By Mary-Elizabeth M. Hadley on Apr 23, 2015
Last week, Magistrate Judge Paul S. Grewal issued an order for the Northern District of California granting LinkedIn Corporation’s (“LinkedIn”) Motion to Dismiss a proposed class action alleging that its “Reference Searches” – which enable employers to find people with whom a job applicant may have worked previously – violated the Fair Credit Reporting Act (“FCRA”).
By Behnam Dayanim and Kevin P. Broughel on Apr 14, 2015
The Video Privacy Protection Act (“VPPA”) came into existence in the wake of a Washington Post report of Supreme Court nominee Robert Bork’s video rental history. Although the days of renting VHS tapes are now gone, the VPPA endures. Over the last several years a number of high profile lawsuits have been filed against online video and service providers for alleged violations of the VPPA, causing anxiety among content providers of all stripes. However, two recent decisions perhaps point to an emerging sense among courts that some limitations on the statute’s application are warranted.
By Sherrese Smith and Matt Gibson on Feb 10, 2015
Late last week, GroupMe, Inc. won an important victory in Glauser v. GroupMe, Inc., a federal class action stemming from allegations that the company violated the Telephone Consumer Protection Act of 1991 (TCPA) by sending unauthorized text messages to the plaintiff. Perhaps more significantly, in granting summary judgment to GroupMe, the trial court took a step that the Federal Communications Commission (FCC) thus far has not taken and addressed a lingering question of how the TCPA and the FCC’s implementing regulations define an automatic telephone dialing system (ATDS).
By Sherrese Smith and Matt Gibson on Feb 05, 2015
As described in our recent Stay Current, yesterday the Federal Communications Commission (FCC) released a Fact Sheet outlining many aspects of FCC Chairman Tom Wheeler’s draft order to reclassify broadband internet services as a “telecommunications service” thereby enhancing the FCC’s ability to regulate different aspects of broadband internet service.
By Matt Gibson on Feb 02, 2015
Just last week, the Federal Trade Commission (FTC) released a staff report on the Internet of Things (IoT) outlining specific recommendations and its views on best practices that IoT developers should implement to protect consumer privacy and security of IoT devices. The FTC defines IoT as devices – other than computers, smartphones and tablets – that “connect, communicate or transmit information with or between each other through the Internet.”
By Mary-Elizabeth M. Hadley on Jan 14, 2015
New legislation signed by New Jersey Governor Chris Christie late last week mandates that health insurance companies in the state protect the personal information they compile or maintain through encryption or “by any other method or technology rendering it unreadable, undecipherable, or otherwise unusable by an unauthorized person.”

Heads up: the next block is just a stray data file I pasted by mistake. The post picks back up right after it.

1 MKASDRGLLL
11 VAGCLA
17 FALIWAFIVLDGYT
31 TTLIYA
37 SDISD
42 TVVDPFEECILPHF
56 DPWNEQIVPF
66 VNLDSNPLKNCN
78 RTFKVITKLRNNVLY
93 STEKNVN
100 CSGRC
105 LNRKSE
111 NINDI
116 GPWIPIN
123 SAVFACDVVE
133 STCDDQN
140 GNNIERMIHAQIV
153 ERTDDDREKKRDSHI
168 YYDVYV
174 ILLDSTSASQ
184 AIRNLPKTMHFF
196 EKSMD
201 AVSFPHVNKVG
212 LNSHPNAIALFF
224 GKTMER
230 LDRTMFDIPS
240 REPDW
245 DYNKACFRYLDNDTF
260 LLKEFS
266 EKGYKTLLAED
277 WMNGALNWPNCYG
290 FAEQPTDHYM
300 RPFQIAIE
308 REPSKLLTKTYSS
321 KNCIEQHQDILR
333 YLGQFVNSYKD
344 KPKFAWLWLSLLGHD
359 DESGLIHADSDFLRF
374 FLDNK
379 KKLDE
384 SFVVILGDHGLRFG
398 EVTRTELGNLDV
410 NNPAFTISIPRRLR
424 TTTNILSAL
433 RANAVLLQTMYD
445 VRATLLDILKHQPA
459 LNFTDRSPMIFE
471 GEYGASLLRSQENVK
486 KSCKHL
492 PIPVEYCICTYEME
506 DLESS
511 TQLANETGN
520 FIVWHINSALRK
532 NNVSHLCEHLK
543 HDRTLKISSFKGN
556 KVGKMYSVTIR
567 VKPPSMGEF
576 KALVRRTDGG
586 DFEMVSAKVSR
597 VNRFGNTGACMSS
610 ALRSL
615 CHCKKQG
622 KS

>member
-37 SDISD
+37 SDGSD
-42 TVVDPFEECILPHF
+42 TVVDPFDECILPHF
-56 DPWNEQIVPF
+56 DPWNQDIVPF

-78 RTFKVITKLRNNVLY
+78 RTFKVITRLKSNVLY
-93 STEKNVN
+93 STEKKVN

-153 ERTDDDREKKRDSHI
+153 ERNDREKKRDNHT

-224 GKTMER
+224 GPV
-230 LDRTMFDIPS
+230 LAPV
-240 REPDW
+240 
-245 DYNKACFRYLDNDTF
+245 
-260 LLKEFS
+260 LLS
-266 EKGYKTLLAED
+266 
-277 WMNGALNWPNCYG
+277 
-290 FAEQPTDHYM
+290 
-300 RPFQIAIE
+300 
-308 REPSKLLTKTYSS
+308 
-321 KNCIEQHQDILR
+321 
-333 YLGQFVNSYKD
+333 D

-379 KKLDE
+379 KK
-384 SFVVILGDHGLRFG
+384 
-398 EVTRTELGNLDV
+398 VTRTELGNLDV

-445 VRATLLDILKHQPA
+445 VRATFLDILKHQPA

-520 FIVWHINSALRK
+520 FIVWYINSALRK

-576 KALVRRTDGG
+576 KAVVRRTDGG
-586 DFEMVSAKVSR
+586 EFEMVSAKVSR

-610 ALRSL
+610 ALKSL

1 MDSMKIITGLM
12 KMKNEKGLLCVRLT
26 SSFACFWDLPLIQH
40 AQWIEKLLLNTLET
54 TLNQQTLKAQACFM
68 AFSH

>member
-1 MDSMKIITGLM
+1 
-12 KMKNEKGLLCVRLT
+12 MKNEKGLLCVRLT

By Matt Gibson on Jan 13, 2015
On Monday, January 12, President Obama gave a speech at the Federal Trade Commission in which he announced a multi-faceted legislative agenda aimed at creating a uniform national breach notification requirement, establishing national standards for consumer privacy, and expanding protections for educational data. While the President’s speech and the accompanying fact sheet outlined a broad privacy agenda, both were short on detail, leaving the public – and Congress – to speculate about the specifics of the President’s plan.
By Behnam Dayanim on Dec 15, 2014
In a recent interview (from before reports of the Sony data breach!), I discuss some of the most pressing privacy and security issues facing tech companies today.
By Devon Winkles and Mary-Elizabeth M. Hadley on Nov 06, 2014
Last week, the Advertising Self-Regulatory Council’s Online Interest-Based Advertising Accountability Program released agreements with five website operators addressing their compliance with the Self-Regulatory Principles for Online Behavioral Advertising (“OBA Principles”).
By Matt Gibson on Oct 28, 2014
In a split vote last Friday, the Federal Communications Commission (FCC or Commission) invoked a seldom-used provision of the Communications Act and signaled its intent to impose a $10 million fine on two affiliated telecommunications carriers, TerraCom, Inc. and YourTel America, Inc., for allegedly failing to protect consumers’ personal information. By flexing previously unused statutory muscles, last week’s decision is a strong signal of the Commission’s desire to expand its role as a privacy and data security regulator. In particular, the Commission appears to be attempting to create an entirely new data breach notification requirement under federal communications law. Telecommunications carriers should take note.